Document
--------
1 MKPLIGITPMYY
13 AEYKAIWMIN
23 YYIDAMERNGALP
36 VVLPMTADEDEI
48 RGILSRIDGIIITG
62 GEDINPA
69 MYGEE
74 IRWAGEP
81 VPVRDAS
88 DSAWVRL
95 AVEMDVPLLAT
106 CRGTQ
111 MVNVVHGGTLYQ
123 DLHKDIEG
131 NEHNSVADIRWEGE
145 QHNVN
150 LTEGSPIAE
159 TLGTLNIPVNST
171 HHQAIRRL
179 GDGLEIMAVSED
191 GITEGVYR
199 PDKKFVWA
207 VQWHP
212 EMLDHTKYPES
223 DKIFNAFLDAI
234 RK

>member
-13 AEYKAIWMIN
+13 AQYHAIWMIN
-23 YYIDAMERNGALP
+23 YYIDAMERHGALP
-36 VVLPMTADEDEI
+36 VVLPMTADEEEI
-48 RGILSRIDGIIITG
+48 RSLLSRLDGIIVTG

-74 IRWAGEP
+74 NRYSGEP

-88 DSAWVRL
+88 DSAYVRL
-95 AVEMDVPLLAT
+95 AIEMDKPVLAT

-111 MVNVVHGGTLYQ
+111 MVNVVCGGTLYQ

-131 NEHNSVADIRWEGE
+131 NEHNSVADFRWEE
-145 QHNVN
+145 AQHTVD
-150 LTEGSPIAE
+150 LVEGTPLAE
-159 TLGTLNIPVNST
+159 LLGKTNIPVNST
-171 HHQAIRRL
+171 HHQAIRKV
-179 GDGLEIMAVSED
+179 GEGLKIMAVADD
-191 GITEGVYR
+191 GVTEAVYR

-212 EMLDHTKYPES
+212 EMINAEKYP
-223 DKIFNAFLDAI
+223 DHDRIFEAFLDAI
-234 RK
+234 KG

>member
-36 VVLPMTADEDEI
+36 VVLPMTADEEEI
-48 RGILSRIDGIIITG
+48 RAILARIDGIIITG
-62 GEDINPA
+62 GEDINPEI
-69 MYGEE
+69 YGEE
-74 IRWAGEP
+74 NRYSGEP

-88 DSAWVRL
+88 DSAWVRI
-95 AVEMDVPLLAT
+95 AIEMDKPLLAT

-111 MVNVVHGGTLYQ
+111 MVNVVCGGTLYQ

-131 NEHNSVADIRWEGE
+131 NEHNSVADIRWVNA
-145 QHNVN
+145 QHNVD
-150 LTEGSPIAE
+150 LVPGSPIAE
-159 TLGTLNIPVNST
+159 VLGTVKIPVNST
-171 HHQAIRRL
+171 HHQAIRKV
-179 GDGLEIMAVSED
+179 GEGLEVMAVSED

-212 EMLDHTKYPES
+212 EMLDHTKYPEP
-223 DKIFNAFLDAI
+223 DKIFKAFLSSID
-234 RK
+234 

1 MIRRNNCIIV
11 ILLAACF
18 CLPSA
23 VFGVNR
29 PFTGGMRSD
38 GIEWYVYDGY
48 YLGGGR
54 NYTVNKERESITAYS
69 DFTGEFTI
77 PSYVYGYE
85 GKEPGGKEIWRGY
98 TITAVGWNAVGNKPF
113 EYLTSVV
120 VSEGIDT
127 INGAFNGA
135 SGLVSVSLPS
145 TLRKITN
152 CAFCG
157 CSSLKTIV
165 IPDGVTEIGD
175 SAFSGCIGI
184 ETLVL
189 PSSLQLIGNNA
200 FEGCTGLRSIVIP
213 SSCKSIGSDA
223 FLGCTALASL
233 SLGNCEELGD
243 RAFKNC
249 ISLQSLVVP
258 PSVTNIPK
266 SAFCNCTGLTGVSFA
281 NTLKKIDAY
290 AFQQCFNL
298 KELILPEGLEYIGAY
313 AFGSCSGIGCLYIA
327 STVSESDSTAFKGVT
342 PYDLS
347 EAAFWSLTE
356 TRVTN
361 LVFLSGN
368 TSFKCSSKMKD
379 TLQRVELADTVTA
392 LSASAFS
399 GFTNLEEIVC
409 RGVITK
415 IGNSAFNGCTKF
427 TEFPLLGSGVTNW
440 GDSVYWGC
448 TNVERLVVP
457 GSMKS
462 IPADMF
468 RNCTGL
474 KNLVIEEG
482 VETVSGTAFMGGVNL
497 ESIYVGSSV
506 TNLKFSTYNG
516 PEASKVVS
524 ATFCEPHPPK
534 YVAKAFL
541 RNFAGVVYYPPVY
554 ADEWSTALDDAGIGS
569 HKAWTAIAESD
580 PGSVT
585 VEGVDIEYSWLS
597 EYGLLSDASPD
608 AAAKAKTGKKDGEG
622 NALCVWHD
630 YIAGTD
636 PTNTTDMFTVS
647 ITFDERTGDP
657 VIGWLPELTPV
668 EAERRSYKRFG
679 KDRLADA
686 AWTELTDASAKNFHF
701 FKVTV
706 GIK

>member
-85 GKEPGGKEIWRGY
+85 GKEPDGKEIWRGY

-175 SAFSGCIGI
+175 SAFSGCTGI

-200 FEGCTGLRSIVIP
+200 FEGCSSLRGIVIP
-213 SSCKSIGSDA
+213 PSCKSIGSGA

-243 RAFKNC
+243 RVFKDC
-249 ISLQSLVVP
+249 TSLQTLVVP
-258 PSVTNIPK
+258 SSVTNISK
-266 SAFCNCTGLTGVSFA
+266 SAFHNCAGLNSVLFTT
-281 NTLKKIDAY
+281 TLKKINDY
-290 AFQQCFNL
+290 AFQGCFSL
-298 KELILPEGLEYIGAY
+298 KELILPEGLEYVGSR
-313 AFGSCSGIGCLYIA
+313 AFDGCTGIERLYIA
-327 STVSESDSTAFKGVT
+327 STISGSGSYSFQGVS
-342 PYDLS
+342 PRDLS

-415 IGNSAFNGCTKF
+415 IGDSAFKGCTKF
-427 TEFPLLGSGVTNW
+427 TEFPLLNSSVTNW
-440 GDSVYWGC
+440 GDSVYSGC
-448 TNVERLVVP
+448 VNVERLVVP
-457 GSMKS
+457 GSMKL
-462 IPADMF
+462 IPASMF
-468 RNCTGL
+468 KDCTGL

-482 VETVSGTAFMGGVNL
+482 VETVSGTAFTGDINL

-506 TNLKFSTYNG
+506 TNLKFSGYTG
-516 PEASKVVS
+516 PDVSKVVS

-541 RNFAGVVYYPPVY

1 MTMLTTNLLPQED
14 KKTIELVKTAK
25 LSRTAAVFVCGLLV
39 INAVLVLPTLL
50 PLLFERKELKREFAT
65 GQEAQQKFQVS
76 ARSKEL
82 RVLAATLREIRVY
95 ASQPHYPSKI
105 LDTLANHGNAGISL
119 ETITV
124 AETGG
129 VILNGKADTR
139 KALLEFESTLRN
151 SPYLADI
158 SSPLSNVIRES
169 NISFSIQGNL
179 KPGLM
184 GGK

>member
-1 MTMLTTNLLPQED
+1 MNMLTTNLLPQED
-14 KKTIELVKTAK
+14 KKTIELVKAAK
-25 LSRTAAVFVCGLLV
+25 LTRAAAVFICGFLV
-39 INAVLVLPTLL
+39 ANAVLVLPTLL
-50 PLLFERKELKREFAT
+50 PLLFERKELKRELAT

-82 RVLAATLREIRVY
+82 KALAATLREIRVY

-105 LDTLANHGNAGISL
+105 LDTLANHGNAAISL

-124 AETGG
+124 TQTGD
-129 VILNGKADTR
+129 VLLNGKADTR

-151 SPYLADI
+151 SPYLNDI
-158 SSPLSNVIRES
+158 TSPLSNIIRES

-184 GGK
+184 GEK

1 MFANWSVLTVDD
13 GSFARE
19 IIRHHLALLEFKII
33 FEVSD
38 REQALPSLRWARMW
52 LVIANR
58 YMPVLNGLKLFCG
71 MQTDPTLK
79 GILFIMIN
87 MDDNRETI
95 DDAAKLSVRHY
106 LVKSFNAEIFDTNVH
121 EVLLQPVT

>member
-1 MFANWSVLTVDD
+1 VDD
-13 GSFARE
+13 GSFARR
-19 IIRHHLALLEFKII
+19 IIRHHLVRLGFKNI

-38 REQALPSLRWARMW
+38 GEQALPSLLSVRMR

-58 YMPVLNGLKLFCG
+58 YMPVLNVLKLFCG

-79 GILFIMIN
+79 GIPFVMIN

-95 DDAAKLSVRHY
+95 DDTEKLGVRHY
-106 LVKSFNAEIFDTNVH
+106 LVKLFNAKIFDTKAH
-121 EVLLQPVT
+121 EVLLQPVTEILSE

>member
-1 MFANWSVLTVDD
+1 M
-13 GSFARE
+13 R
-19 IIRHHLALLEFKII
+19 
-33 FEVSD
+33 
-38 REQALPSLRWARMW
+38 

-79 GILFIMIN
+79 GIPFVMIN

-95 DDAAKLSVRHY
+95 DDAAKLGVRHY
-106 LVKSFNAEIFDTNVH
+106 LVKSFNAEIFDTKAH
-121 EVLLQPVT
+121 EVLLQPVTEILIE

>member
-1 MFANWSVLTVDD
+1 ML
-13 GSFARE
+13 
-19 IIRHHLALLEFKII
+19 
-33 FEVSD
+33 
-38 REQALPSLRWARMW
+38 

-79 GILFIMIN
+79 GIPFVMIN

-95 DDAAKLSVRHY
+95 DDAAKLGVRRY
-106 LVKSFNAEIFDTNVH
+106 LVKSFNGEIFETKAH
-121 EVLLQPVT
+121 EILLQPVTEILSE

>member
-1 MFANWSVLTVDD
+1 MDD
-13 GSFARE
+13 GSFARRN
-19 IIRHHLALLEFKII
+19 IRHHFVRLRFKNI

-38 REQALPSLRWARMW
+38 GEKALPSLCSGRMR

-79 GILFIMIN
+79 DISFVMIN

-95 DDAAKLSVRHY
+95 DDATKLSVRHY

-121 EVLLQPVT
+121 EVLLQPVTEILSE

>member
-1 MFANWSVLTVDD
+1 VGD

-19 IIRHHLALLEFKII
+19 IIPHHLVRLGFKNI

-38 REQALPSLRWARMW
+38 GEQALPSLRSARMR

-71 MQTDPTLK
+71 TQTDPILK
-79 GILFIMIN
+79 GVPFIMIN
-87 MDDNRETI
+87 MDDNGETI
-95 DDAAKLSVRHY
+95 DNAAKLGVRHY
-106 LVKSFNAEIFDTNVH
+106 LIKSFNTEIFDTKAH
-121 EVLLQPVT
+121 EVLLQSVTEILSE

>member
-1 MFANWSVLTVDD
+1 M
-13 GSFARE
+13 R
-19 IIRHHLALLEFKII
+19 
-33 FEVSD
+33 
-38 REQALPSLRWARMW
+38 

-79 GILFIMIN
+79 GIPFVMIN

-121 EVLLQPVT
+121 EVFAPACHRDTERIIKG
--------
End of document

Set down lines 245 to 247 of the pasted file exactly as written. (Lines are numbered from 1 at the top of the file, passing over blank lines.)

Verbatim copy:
-1 MTMLTTNLLPQED
+1 MNMLTTNLLPQED
-14 KKTIELVKTAK